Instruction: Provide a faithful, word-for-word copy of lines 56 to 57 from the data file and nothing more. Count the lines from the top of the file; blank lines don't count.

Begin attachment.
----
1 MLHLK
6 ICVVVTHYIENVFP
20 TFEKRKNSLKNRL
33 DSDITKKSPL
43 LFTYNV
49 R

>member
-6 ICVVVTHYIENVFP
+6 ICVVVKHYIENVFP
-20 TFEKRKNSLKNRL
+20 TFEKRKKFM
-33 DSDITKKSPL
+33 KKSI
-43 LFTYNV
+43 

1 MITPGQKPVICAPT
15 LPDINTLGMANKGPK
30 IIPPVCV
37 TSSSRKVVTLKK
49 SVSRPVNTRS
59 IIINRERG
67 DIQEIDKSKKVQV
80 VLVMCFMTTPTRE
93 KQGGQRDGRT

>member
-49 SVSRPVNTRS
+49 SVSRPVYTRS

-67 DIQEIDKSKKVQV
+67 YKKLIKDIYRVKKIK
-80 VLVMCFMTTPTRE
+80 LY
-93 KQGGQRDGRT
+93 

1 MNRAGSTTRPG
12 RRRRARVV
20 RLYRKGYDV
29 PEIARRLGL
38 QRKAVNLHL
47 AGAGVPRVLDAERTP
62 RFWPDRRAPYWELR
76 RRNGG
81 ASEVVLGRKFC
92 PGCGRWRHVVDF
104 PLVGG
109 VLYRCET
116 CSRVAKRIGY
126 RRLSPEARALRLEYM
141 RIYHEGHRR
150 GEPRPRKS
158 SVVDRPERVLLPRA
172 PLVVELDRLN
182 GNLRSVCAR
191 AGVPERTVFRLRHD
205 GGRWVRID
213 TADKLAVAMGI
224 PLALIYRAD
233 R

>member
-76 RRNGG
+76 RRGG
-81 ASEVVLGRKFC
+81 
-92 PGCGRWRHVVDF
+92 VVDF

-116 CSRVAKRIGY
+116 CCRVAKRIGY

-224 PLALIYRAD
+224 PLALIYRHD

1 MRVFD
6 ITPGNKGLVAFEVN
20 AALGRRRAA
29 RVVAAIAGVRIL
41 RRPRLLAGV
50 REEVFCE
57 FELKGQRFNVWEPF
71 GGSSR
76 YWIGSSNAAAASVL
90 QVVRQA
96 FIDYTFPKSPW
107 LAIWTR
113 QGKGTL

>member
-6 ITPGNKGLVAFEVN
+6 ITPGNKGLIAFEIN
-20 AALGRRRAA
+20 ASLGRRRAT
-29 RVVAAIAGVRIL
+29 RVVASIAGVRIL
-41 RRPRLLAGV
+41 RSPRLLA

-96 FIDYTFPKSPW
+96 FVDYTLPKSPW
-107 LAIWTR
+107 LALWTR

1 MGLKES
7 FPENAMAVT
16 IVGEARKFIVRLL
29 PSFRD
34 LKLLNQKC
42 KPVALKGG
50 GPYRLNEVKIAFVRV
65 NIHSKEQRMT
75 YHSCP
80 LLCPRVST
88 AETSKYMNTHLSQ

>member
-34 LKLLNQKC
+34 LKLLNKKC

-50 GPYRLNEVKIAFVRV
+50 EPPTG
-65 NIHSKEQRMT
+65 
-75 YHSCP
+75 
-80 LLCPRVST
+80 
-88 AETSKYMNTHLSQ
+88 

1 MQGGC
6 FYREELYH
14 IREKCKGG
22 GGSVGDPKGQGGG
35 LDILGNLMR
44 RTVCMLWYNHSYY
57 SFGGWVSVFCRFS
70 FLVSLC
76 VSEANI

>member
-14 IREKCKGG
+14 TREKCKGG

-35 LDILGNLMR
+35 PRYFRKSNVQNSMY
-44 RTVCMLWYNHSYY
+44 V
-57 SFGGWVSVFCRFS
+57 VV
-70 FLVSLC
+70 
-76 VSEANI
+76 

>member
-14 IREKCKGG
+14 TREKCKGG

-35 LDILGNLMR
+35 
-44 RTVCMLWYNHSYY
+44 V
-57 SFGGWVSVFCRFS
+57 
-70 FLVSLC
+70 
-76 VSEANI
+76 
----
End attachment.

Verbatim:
224 PLALIYRAD
233 R